Pushkinskaya st. 43. office 10
Rostov-on-Don, Russia
344082
e-mail: info@hjournal.ru 
tel. +7(863) 269-88-14

cubsEN (2)

Quantitative and Digital Methods of Research in Economic History

Quantitative and Digital Methods of Research in Economic History

Journal of Institutional Studies, , Vol. 11 (no. 1),

This article analyzes new methods and approaches used in the literature on economic history at the present stage. Introduction of digital technologies in the economic history in the second decade of the 21st century, faces new challenges and new opportunities. Reducing the cost of digitizing information, leading to the accumulation of huge amounts of digitized data, leads to the emergence of new research methods and a number of specialists are already talking about a new methodological revolution. The authors show that in recent decades, as more and more historical texts such as periodicals, letters, diaries, personal archives, books, etc. are digitized, new methods for analyzing the data are emerging. The article describes some of the most interesting historical information resources that form the basis for numerous projects in the field of economic history, both at the macro and micro levels. In these projects data on prices and incomes from all over the world are investigated, including data for real and nominal GDP, wages, price indices, Dow Jones fluctuations since 1885, interest rates and exchange rates, and much more. The article shows how modern research uses mathematical, economic and digital methods that allow, firstly, to clarify existing theories, analyze much larger amounts of data and, in addition, contribute to the creation of new theoretical concepts.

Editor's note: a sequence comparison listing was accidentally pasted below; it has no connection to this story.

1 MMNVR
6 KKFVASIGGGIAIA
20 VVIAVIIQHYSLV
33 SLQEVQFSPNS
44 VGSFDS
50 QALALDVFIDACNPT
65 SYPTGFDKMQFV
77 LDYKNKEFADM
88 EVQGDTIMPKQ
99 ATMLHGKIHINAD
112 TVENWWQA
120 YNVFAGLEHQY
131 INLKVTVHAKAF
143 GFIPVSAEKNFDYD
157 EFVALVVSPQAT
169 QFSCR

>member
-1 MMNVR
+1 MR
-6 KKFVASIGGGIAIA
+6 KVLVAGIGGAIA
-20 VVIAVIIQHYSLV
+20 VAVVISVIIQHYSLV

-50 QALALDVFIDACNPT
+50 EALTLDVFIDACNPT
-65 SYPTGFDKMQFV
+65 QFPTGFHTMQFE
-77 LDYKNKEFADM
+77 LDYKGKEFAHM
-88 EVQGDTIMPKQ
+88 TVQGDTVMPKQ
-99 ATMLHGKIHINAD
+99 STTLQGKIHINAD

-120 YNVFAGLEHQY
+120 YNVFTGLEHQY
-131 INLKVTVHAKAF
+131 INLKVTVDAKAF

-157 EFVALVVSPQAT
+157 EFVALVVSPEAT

Keywords: cliometrics; new economic history; quantitative analysis methods; natural experiment; counterfactual model; Markov chains; geographic information system

References:
  • Allen, R. (2013). Farm to Factory: A Re-interpretation of the Soviet Industrial Revolution. M.: Russian Political Encyclopedia (ROSSPEN). (In Russian).
  • Borodkin, L. I. (1996). Mathematical models in historical studies: deus ex machina? Mathematical modeling of historical processes. M.: Publishing House of Moscow City. (In Russian).
  • Kovalchenko, I. D. (1987). Methods of historical research. M.: Science. (In Russian).
  • Cambridge Economic History of Europe of a New and Modern Time (2015) / Ed. Broadberry, S., O’Rourke, K. T. 2. M.: Gaidar Institute Press. (In Russian).
  • Latov, Y. (2012). Clio takes the calculator. Journal of Institutional Studies. 4(2), 50–73. (In Russian).
  • Williamson, S. (1996). History of cliometrics in the United States (translated by A. N. Field) Economic history. Review Ed. V. I. Bovykina and L. I. Borodkina. Issue 1. M.: Review, 75–107. (In Russian).
  • Abramitzky, R., Boustan, L. and Eriksson, K. (2014). A Nation of Immigrants: Assimilation and Economic Outcomes in the Age of Mass Migration. Journal of Political Economy, 122(3), 467–506.